And in Germany, isn’t there always a sign?  (Translation: Please don’t touch the models.) Ah well. She didn’t get us kicked out, even when she took off her shoes and threw them in the creek. Even when she tried to climb Neuschwanstein. Even when she tried to open the windows off all the little houses.

There is something magical about miniatures.  As a child, I loved to imagine the tiny villages that wood fairies might inhabit in the forest or to read about little people who could sleep in a match box and use a needle as a spear.  Beside its weirdness, layered around it, Mühlenplatz has some of that magic, the magic of looking in on another world, one frozen by your gaze, one that will spring back into life when you turn your back. Especially on a sunny day after a long bike ride, seen over the top of a quickly melting ice cream cone.

Mühlenplatz, Oberweser, Germany

9 Comments on “Exploring Germany: Mühlenplatz (Or, Visit Every Important Building in Germany in Fifteen Minutes)

  1. This is so great! I didn’t realize Germany had a thing for miniature models until I visited Miniaturwunderland while in Hamburg. Multiple floor of a huge building, all full of miniature models of cities, airports, everything. I’m fascinated by the fascination, and also couldn’t stop taking photos of all the mini little things.

  2. My husband and I have been trying to decide where in Europe we most want to expatriate (sometime in the next five years or so), but the news that one way or another, you can get ANYWHERE, even between cities, on bike trails may have solidified my top choice at the moment. I should start learning German now.

  3. Hey Nikki,

    I love this post so much – biking and miniature towns – what a perfect time! In November I’m going to run a series of stories and essays inspired by David Byrne’s book The Bicycle Diaries. I know you are an extremely busy person, but would you like to write a short something about your bicycle adventures for my blog, Je Suis Une Monstre? If you’re interested, drop me a line by email and I’ll tell you more 🙂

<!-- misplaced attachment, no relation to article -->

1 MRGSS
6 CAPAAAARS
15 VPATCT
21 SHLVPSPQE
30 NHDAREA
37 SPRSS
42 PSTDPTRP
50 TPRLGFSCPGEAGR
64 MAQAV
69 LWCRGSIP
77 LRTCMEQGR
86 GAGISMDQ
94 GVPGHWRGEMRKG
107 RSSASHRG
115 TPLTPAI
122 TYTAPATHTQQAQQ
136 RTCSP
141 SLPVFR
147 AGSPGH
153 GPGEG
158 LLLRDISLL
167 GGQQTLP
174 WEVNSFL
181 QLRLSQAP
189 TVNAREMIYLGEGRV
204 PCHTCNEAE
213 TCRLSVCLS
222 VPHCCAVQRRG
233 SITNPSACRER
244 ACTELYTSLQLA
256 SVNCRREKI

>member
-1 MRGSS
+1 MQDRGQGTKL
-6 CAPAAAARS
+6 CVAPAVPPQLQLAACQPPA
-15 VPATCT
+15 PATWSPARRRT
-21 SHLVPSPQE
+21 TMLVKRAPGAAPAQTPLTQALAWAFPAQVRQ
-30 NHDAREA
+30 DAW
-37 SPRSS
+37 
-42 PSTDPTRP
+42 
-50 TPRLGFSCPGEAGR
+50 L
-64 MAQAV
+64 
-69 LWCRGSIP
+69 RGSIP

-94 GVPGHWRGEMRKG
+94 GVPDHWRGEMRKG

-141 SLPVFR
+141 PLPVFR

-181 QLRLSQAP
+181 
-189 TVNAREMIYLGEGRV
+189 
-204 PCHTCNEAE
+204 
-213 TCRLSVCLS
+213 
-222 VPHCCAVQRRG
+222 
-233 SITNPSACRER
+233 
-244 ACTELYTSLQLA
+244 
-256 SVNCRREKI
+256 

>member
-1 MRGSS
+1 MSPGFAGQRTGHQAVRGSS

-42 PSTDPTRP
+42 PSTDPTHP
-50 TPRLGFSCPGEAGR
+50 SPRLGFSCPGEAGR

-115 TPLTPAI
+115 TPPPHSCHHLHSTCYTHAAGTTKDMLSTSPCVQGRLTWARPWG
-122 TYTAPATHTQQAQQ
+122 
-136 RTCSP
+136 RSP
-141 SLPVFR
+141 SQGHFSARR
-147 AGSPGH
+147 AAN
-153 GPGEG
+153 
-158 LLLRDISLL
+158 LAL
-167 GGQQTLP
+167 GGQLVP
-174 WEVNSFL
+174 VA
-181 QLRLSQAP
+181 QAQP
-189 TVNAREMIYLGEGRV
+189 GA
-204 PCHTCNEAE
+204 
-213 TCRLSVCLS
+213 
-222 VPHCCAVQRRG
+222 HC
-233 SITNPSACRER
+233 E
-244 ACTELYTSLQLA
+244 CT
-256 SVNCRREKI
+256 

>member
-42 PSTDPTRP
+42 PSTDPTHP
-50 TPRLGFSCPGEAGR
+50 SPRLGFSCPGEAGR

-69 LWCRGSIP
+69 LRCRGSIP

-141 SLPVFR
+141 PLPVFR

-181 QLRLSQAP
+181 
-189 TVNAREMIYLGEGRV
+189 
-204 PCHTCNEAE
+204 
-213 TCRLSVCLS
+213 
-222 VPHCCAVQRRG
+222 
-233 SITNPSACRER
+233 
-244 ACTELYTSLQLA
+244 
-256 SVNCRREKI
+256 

Warm hugs from Berlin.
    Katie. X

  4. I am so so so happy you figured out how to keep posting! I waited all summer clicking to find you. And here you are! I love reading your adventures and about your little one and your little house and what you are reading.

    welcome back! (since moving from germany at the end of 2012, i recently told pittsburgh to fuck itself and took the kids to move back to chicago first into a friend’s attic and then into a different friend’s parents little apartment and restarted an acupuncture practice and celebrated some kids’ birthdays and tried to make some kid underwear)

  5. Hmm is anyone else encountering probles with the
    pictures on this blog loading? I’m trying to figure out if its a problem on my
    ennd or if it’s the blog. Any responses would be greatly appreciated.

    • Love your writing and so interested in tiny houses, sight seeing in Germany and bike riding. I was in Germany for 9 days years ago. Lived in a castle those nine days in Munich. Visited Austria as well. So interesting. So beautiful. Way too short of a visit.
      Marlene

  6. Miniatures are so much fun! I’m with your daughter — I’d definitely be tempted to open the windows! Gotta see if there is in fact actually miniature people in there as well 😀 Glad you got a bit of sun at the end. Yeah, biking and camping in the rain can be miserable.

  7. Whoa – that’s so cool and your photos are lovely! I shall put it on my ever-growing list of places to visit in Germany haha 🙂